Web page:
A Simple Backup Script, revisited

In October 2011 I posted a simple backup script that has made my development life easier, but of course that version was for .fp7 files only (the release of FM 12 being six months in the future), and when I began converting files to FileMaker 12, I realized that the backup script was not intelligently rolling with the changes. So recently I modified the script to accommodate both .fp7 and .fmp12 files, and also to be more flexible with regards to separators within the backup file name, e.g.,

Rather than repeatedly referring the reader back to the earlier article, I have “deprecated” the prior one and reproduced it here with appropriate changes, and have also updated the demo file (see below).

Broadly speaking, FileMaker developers fall into three categories: a) those who do all their development on local files; b) those who do all their development on hosted files; and c) those who sometimes develop locally, and sometimes in a hosted environment. I happen to fall into category “c”, and suspect that many of my colleagues do as well.

A few years back I put together a basic script to create on-the-fly backups when working on local files. Any time I make regular use of a tool or technique, I figure there must be at least a few other people out there who will find it useful as well. And a big thank you to Bruce Robertson, who gives so much to the FileMaker community, for writing the Mac-specific code for this demo: Backup-Revisited

Disclaimer: This is not a substitute for a well-thought-out offsite backup scheme… just a quick and dirty way to make backups during development without having to first close the file, take the time to compress it, decide what to name it or where to store it. As with all techniques on this site, view with skepticism, and use at your own risk.

Overview: the backup script generates a compressed copy of the file with an OS-friendly timestamp prepended to the file name, e.g.,

20111009_112831_yourFile.fp7
or
2012.06.25 - 15.42.24 ~ backup,revisited.fmp12

…and saves it in this location, creating the folder structure as necessary, like so:

(current folder)/Backup/Saturday/

I’d like to take a brief walk through the script and make a few observations on the way.

First we declare a number of variables. When I’m working through something, I find it much easier to declare a number of separate variables, and use them as building blocks, rather than write one ultra-efficient code statement. I find this helps me debug more quickly, and also, when I come back later, it makes it easier for me to figure out what’s going on.

The term “filespec” signifies not just the file name, but the location as well. In this case the file will be stored two folders “below” whatever folder our solution happens to be in. The $timestamp variable is sliced and zero-padded in this particular manner a) to remove characters that are forbidden on either the Macintosh or Windows platforms, and b) so that if a number of separate backups are later sorted by name, they will sort in chronological order. (I know, I know, they can be sorted that way at the OS level by sorting on the creation or modification date/time — just humor me, okay?)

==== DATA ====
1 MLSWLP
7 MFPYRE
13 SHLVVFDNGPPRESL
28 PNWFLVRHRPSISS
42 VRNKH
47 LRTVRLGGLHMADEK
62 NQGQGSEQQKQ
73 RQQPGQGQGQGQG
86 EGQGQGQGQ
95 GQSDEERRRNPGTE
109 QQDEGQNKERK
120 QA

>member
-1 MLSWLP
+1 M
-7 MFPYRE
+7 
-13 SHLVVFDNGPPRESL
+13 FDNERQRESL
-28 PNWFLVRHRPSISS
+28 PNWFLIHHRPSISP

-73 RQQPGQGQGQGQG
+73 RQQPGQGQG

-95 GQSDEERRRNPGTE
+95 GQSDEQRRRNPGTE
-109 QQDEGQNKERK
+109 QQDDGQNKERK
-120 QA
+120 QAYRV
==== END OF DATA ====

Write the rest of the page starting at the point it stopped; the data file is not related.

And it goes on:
Next, do we need to bail out?

If we’ve made it this far, then it’s safe to proceed. Now it’s time to ensure that the folder structure is in place, which we can accomplish via the Send Event script step on Windows…

…or via Perform AppleScript on the Macintosh.

And the remainder of the script is self-explanatory.

This script is completely portable. You can copy it from the demo file, paste it into your solution and immediately start using it. If you convert your solution from an earlier version of FileMaker to FileMaker 12, the backup script will continue to purr along like a contented kitten.

Think of this version as a starting point. No doubt it can be improved and extended in various ways, for example…

  1. During active development, have an on-timer script trigger run the backup script every x minutes
  2. As part of the backup routine, call a shell script (or perform Applescript, or use a plug-in) to make a zipped copy, and then…
  3. FTP the zipped copy to an off-site location

As always, comments or suggestions for improvement are welcome.

A big thank you goes to Bruce Robertson, who gives so much to the FileMake community, and who wrote the Mac-specific code for this demo.

15 thoughts on “A Simple Backup Script, revisited

  1. Jonathan Fletcher

    Thanks for this, Kevin. Very useful. I just want to offer two variations on your file-spec-building theme:

    1. If you make all the variables you set to be global you can review them after the script runs if an error occurs. Clear the variables if no error occurs. (Or conversely, throw them into global variables if an error _does_ occur.)